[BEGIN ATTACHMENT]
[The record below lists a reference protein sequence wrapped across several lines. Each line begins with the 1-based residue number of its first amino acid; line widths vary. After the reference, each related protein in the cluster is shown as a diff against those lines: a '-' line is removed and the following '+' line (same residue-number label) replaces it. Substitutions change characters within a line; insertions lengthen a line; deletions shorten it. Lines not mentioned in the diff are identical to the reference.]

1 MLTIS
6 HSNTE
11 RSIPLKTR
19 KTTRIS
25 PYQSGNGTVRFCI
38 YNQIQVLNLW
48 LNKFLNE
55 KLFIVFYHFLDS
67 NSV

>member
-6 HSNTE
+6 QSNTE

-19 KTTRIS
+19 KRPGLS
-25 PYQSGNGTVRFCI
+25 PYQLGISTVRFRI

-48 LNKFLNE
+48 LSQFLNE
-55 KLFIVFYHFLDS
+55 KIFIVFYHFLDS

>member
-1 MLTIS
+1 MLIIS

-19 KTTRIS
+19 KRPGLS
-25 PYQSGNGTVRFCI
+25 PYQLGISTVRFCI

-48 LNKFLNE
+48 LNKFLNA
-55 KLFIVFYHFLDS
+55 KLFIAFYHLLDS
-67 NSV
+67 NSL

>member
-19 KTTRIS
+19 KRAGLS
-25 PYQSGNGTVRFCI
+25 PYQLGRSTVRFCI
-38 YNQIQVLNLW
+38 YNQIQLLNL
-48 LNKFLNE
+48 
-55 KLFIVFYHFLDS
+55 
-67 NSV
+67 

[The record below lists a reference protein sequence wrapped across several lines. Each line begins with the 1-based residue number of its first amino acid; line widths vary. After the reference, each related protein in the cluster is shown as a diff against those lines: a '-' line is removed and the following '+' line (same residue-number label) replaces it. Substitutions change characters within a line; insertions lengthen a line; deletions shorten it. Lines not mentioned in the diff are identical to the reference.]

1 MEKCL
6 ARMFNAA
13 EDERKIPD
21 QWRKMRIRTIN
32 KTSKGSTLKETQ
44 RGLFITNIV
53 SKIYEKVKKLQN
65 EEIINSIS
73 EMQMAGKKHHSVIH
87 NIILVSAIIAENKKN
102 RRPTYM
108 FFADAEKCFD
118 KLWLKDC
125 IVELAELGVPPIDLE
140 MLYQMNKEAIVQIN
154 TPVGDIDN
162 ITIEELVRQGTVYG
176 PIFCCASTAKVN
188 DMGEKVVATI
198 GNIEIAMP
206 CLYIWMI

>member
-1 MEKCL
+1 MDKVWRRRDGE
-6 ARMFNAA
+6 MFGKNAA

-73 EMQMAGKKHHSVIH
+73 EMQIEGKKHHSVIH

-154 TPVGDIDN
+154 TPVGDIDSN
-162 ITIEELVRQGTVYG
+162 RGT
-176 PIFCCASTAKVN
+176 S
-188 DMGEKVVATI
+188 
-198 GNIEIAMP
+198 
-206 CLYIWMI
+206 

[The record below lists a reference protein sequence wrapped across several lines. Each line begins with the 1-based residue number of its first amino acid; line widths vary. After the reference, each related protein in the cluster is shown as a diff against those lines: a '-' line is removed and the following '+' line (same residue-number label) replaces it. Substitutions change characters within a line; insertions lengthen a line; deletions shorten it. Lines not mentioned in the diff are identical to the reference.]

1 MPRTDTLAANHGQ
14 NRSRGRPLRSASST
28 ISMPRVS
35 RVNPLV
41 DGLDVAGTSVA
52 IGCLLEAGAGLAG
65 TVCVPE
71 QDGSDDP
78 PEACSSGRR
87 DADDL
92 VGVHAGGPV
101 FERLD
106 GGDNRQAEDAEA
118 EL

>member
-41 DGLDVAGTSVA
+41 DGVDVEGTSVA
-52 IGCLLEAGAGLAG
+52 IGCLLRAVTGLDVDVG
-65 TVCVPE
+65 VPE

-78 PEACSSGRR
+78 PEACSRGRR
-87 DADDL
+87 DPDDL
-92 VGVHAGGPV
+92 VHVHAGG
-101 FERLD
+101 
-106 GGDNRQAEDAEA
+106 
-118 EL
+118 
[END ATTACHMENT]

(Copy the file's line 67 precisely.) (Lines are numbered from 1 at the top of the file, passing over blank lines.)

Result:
188 DMGEKVVATI